The most popular implementation of a control plane for Argo CD is Codefresh, which allows users to provision, manage, and operate Argo CD across networks, instances, and clusters.
|✅ Centralized configuration✅ Ease of user access
✅ Instances can be upgraded independently
✅ Secure behind firewall access
✅ Stability in decentralization
|⚠️ Requires additional software, which includes more potential parts to manage.|
The advantages and disadvantages of a control plane vary with the control plane used. For this comparison we’ll look at Codefresh, as it is the most popular and battle tested control plane for Argo CD. These considerations may apply to other control planes.
Anytime you have more than a single instance of Argo CD, and even if you’re only using a single instance there are often significant advantages to using a control plane. For example, Codefresh automates repo configuration and organization, app creation, single sign on, security updates and much more. This not only improves the usability of Argo CD, but also simplifies the management overhead dramatically.
Further advantages include when deploying to a large number of clusters or instances as multi-tenancy is part of the control planet with it’s own RBAC and account switching for greater organization.
Again, in the case of Codefresh, the control plane is zero-trust. It does not require access to application repos, or ingress access to connected instances. Instead each connected Argo CD instance operates independently but provides metadata to the control plane to simplify operation. Codefresh also provides additional UI and dashboards with integrations into git, security scanning tools, and much more. The issues of cross talk mentioned from hub and spoke are also improved.
Because control planes are essentially a meta layer, it doesn’t act as a single point of failure for delivering software but there is the potential that users won’t know where to go if the control plane goes down. The control plane also becomes an additional piece of software to manage though in the case of Codefresh it also helps manage Argo instances overall so there really aren’t downsides.
In Argo CD, the concept of an application is essentially three things:
- A source of truth for the desired state of an application (usually git)
- A target environment for that state
- Policy for how synchronization should occur
These applications can be anything, even Argo CD itself! Self-managing Argo CD is a very popular pattern for managing Argo CD. Admins should ensure security limits who can modify the Argo CD application and make sure they have a disaster recovery plan in place.
Generally self-managed Argo CD can be restored with a single kubectl apply if needed as long as applications themselves are also in git (see “Should you allow users to create applications via the Argo CD UI?” below). Checkout Argo CD Autopilot for an example of a self-managed Argo CD implementation with automation.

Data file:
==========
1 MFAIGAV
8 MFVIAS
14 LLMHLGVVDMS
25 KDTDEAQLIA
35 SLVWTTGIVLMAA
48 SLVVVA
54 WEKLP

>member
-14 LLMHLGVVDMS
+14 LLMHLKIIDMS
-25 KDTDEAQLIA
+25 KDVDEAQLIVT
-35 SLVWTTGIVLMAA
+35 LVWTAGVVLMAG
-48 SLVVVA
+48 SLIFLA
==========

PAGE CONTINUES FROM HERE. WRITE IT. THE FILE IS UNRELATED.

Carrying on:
We recommend self-managed Argo CD.
This is a touchy subject. One of the big benefits of Argo CD is its UI an ease of use. Most teams that use Argo CD start by deploying and using the UI to create applications. However, applications created this way are only stored in etcd. Should the cluster be lost all configuration for these applications would be lost. Of course the desired state, as stored in git, would still be safe but where these should be deployed to and the synchronization policy that should be followed would be gone.
Because of this we cannot recommend enough that you make sure application configurations are also stored in git. In Codefresh for example, the UI for creating applications actually commits resources directly to git and avoids any api calls for application creation.
The app-of-apps pattern and application sets can greatly simplify this as well.
Companies often end up with a proliferation of Argo CD instances as each team may stand up and operate their own. There is nothing inherently bad about this assuming all teams are responsible.
But as we’ve seen with sprawling, self-managed tools in the past, not all teams are responsible. Argo CD supports N-2 versions with security patches and releases one new version per quarter (in general) which means any Argo CD version has a life-span shorter than a year. For this reason we recommend leveraging a control-plane which can simplify the update and management overhead without limiting individual teams from operating their instances with more independence.
- How to use Argo CD to deploy and manage applications
- How to use Argo Rollouts for Progressive Delivery
- How to take advantage of Application Sets and App-of-Apps
- How to model environments and changes
- How to organize your Git repos
- And so much more…
It is the world’s most popular and fastest growing GitOps certification and has rave reviews. Check it out at https://learning.codefresh.io/
We’ll be sure to come back and update this post as the landscape evolves and in the meantime it is the most comprehensive resource on the web for comparing these architectures. If you hear of others, or would like to bounce ideas off us please reach out! You can follow me on twitter @todaywasawesome or Codefresh @codefresh and DMS are open on both.